Obviously no relationship of any kind is perfect. There's give and take, there's compromising, there's a big argument every now and then. But when I was sitting around the kitchen table with my roommates, we each had story after story of how many times one side of a relationship wronged the other, whether it was through cheating or lying or general horribleness, and the other simply put up with it. Yeah, sometimes your best friend or your boyfriend or your girlfriend or your lab partner is having a bad day and they let out a few choice words in your direction that aren't sweet. That's forgivable. We all do that. But the people that continue to berate us and beat us down...why are they still in our lives?
People often joke about how savage it is to delete a friend from FaceBook or unfollow someone on Twitter. So, for my generation, imagine how hard it is to imagine cutting someone out of your life not only virtually but also in the real world. It's hard to remove someone completely from your life. For me, I imagine it happening dramatically, even though the reality is that the person who posts negative Twitter rants is so focused on him or herself that it's almost impossible that they'll notice I unfollowed them or that I no longer show up to the group gatherings they host.
I think some people are the type that are so guarded that they hardly ever give pieces of themselves away. I can be like that. But I can also be trusting and extremely emotionally invested in others. What I'm deciding, especially as I get ready to graduate, is that I need to be choosy about the people to whom I give my time and my love. We all need to be picky. We need to stop selling ourselves short, and search for the relationships that make us feel good and whole, without a doubt. There are plenty of people out there who will lift us up, and it's just not worth it to spend time with someone who will bring us down.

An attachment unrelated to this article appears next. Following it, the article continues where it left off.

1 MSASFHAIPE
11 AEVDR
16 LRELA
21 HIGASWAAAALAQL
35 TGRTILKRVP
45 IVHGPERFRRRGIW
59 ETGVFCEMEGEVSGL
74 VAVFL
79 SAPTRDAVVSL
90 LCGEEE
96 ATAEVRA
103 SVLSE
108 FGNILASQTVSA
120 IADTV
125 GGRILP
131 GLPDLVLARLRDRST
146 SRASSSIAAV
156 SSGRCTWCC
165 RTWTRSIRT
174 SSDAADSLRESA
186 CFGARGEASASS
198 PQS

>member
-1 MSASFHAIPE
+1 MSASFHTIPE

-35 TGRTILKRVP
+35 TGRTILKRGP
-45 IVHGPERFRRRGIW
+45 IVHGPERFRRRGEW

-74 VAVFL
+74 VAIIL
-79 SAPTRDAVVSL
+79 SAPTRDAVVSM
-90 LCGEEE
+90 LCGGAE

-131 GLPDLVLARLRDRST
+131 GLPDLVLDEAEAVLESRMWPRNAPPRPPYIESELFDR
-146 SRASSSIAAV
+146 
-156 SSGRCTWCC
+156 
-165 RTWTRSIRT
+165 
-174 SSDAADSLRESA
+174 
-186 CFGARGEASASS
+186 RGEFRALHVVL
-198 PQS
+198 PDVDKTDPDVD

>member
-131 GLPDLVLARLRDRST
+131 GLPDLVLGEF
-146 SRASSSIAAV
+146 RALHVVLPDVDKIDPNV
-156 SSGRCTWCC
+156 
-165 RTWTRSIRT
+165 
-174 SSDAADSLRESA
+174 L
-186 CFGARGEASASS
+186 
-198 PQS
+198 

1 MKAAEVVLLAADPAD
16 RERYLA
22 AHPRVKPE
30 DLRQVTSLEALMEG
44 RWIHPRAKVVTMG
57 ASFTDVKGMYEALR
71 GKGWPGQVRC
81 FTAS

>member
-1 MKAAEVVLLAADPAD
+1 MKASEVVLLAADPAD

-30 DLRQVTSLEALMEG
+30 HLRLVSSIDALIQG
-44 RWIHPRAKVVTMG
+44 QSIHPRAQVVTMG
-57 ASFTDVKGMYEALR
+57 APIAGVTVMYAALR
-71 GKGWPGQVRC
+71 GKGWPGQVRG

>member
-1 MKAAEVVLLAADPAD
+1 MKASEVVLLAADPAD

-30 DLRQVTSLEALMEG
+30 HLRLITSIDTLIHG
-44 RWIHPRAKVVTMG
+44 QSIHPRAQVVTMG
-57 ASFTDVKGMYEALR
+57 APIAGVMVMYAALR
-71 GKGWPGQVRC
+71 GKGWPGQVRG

I have a friend who likes to list potential band names on her iPhone, just in case she magically develops an incredible guitar talent and finds the next Taylor Swift of song-writing sitting next to her in class. Thinking about this list motivated me to think about a list I could start. It came to me instantly: potential autobiography titles. It's fun to imagine that there might be a world of people someday who would love to read every not so juicy detail of my life thus far. I plan to keep adding to this list, but I just got started.
Here's what I've got so far: